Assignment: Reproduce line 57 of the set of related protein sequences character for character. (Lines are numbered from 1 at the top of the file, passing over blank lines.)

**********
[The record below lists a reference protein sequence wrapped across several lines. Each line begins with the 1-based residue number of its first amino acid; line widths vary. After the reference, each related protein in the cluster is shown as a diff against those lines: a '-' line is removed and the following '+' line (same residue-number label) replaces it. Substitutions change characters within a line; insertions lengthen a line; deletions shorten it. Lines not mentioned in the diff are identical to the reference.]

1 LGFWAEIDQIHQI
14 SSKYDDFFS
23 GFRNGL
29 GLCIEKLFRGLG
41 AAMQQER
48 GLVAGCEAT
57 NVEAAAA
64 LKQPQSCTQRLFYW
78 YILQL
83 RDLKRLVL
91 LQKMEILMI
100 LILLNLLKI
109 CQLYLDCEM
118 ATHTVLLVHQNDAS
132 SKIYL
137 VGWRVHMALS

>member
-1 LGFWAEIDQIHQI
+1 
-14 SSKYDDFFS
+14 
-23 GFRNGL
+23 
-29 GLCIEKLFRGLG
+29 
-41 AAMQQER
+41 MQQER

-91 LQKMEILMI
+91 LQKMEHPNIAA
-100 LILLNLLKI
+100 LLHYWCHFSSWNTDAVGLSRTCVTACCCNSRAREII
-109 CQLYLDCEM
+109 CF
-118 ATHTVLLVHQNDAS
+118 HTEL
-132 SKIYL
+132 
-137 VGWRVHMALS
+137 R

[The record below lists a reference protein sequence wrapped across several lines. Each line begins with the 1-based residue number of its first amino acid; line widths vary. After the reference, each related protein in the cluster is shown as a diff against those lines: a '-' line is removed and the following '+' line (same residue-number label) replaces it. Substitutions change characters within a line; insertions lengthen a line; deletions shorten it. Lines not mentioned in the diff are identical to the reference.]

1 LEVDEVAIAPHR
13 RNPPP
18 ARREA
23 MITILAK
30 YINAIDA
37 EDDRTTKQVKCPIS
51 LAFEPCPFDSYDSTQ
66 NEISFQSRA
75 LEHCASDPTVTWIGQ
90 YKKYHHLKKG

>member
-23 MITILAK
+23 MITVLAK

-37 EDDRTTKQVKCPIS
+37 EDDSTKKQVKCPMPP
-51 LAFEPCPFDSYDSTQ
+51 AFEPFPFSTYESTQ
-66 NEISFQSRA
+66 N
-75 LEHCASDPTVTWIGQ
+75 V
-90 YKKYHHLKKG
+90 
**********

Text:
-51 LAFEPCPFDSYDSTQ